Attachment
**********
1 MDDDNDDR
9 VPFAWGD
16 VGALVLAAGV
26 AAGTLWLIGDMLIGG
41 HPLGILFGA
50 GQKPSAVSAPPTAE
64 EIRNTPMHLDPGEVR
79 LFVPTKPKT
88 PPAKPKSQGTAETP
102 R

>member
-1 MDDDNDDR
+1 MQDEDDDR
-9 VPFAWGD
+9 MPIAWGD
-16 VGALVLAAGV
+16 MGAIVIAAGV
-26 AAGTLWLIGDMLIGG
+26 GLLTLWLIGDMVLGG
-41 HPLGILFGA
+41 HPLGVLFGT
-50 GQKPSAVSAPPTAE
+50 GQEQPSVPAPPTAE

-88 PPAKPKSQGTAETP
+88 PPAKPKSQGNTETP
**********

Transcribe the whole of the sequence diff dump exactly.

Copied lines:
1 MDDDNDDR
9 VPFAWGD
16 VGALVLAAGV
26 AAGTLWLIGDMLIGG
41 HPLGILFGA
50 GQKPSAVSAPPTAE
64 EIRNTPMHLDPGEVR
79 LFVPTKPKT
88 PPAKPKSQGTAETP
102 R

>member
-1 MDDDNDDR
+1 MQDEDDDR
-9 VPFAWGD
+9 MPIAWGD
-16 VGALVLAAGV
+16 MGAIVIAAGV
-26 AAGTLWLIGDMLIGG
+26 GLLTLWLIGDMVLGG
-41 HPLGILFGA
+41 HPLGVLFGT
-50 GQKPSAVSAPPTAE
+50 GQEQPSVPAPPTAE

-88 PPAKPKSQGTAETP
+88 PPAKPKSQGNTETP